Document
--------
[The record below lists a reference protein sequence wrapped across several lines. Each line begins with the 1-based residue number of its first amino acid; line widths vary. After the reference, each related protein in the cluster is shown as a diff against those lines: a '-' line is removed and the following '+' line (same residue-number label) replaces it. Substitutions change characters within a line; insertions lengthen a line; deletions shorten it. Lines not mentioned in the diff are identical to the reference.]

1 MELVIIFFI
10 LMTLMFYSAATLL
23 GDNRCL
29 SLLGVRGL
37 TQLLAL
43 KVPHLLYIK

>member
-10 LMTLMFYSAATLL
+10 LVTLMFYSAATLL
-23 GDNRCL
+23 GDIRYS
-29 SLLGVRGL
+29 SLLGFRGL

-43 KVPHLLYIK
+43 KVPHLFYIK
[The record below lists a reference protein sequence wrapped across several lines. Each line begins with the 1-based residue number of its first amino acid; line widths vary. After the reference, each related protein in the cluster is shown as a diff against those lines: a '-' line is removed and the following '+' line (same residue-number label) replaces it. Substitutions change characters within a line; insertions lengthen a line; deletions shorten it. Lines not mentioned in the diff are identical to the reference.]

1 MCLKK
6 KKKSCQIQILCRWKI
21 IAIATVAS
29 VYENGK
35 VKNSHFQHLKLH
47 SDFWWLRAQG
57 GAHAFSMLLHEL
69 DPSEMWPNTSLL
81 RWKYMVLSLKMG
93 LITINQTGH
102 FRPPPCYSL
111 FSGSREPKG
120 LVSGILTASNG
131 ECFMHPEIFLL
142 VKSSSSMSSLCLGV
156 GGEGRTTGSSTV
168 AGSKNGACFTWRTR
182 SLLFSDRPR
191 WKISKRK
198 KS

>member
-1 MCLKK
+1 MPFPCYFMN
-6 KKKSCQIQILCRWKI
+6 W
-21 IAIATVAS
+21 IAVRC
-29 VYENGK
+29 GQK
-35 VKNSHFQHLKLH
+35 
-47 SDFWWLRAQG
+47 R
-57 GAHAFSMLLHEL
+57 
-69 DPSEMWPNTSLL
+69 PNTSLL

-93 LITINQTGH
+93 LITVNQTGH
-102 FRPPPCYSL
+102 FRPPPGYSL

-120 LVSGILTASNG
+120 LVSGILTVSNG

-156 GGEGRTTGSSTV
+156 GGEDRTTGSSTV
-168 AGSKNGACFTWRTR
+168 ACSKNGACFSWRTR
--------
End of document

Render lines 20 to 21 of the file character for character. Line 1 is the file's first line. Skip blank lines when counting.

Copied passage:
21 IAIATVAS
29 VYENGK